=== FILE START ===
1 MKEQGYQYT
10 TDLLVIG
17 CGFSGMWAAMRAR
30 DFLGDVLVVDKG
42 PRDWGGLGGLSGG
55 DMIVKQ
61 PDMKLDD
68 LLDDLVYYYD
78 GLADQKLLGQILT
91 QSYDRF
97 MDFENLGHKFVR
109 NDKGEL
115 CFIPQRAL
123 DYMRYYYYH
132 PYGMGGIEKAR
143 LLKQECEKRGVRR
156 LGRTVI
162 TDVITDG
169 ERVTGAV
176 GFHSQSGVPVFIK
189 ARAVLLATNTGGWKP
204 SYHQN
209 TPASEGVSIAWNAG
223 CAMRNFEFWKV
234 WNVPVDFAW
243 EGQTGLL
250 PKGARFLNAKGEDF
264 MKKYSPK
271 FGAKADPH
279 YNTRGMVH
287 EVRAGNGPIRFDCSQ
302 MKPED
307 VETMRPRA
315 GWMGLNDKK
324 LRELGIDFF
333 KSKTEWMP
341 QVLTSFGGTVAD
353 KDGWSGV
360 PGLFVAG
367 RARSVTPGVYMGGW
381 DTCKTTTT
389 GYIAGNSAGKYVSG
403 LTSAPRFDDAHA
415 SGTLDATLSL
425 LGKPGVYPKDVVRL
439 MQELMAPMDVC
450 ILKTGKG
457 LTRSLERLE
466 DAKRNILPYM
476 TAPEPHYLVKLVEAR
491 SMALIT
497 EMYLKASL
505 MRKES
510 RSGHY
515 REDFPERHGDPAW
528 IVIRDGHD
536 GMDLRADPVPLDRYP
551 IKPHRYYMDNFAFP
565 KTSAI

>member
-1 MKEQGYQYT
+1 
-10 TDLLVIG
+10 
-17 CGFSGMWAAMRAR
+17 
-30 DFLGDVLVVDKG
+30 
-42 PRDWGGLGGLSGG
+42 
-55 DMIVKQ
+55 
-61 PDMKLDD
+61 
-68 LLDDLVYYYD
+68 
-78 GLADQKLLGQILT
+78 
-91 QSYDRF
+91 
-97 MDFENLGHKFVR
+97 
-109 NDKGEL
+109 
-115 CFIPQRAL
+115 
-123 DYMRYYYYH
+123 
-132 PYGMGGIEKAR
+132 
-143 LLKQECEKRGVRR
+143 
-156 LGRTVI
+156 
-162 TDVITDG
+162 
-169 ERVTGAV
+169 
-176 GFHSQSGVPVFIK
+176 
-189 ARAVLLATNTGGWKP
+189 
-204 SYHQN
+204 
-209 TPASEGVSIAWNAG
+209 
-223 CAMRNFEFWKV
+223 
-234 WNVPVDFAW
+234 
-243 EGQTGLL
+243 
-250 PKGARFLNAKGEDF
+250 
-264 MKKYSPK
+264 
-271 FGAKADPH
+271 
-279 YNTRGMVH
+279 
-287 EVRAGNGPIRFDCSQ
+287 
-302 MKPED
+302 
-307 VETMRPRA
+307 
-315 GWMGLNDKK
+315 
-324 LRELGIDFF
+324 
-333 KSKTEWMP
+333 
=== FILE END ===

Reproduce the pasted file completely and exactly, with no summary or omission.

1 MKEQGYQYT
10 TDLLVIG
17 CGFSGMWAAMRAR
30 DFLGDVLVVDKG
42 PRDWGGLGGLSGG
55 DMIVKQ
61 PDMKLDD
68 LLDDLVYYYD
78 GLADQKLLGQILT
91 QSYDRF
97 MDFENLGHKFVR
109 NDKGEL
115 CFIPQRAL
123 DYMRYYYYH
132 PYGMGGIEKAR
143 LLKQECEKRGVRR
156 LGRTVI
162 TDVITDG
169 ERVTGAV
176 GFHSQSGVPVFIK
189 ARAVLLATNTGGWKP
204 SYHQN
209 TPASEGVSIAWNAG
223 CAMRNFEFWKV
234 WNVPVDFAW
243 EGQTGLL
250 PKGARFLNAKGEDF
264 MKKYSPK
271 FGAKADPH
279 YNTRGMVH
287 EVRAGNGPIRFDCSQ
302 MKPED
307 VETMRPRA
315 GWMGLNDKK
324 LRELGIDFF
333 KSKTEWMP
341 QVLTSFGGTVAD
353 KDGWSGV
360 PGLFVAG
367 RARSVTPGVYMGGW
381 DTCKTTTT
389 GYIAGNSAGKYVSG
403 LTSAPRFDDAHA
415 SGTLDATLSL
425 LGKPGVYPKDVVRL
439 MQELMAPMDVC
450 ILKTGKG
457 LTRSLERLE
466 DAKRNILPYM
476 TAPEPHYLVKLVEAR
491 SMALIT
497 EMYLKASL
505 MRKES
510 RSGHY
515 REDFPERHGDPAW
528 IVIRDGHD
536 GMDLRADPVPLDRYP
551 IKPHRYYMDNFAFP
565 KTSAI

>member
-1 MKEQGYQYT
+1 
-10 TDLLVIG
+10 
-17 CGFSGMWAAMRAR
+17 
-30 DFLGDVLVVDKG
+30 
-42 PRDWGGLGGLSGG
+42 
-55 DMIVKQ
+55 
-61 PDMKLDD
+61 
-68 LLDDLVYYYD
+68 
-78 GLADQKLLGQILT
+78 
-91 QSYDRF
+91 
-97 MDFENLGHKFVR
+97 
-109 NDKGEL
+109 
-115 CFIPQRAL
+115 
-123 DYMRYYYYH
+123 
-132 PYGMGGIEKAR
+132 
-143 LLKQECEKRGVRR
+143 
-156 LGRTVI
+156 
-162 TDVITDG
+162 
-169 ERVTGAV
+169 
-176 GFHSQSGVPVFIK
+176 
-189 ARAVLLATNTGGWKP
+189 
-204 SYHQN
+204 
-209 TPASEGVSIAWNAG
+209 
-223 CAMRNFEFWKV
+223 
-234 WNVPVDFAW
+234 
-243 EGQTGLL
+243 
-250 PKGARFLNAKGEDF
+250 
-264 MKKYSPK
+264 
-271 FGAKADPH
+271 
-279 YNTRGMVH
+279 
-287 EVRAGNGPIRFDCSQ
+287 
-302 MKPED
+302 
-307 VETMRPRA
+307 
-315 GWMGLNDKK
+315 
-324 LRELGIDFF
+324 
-333 KSKTEWMP
+333 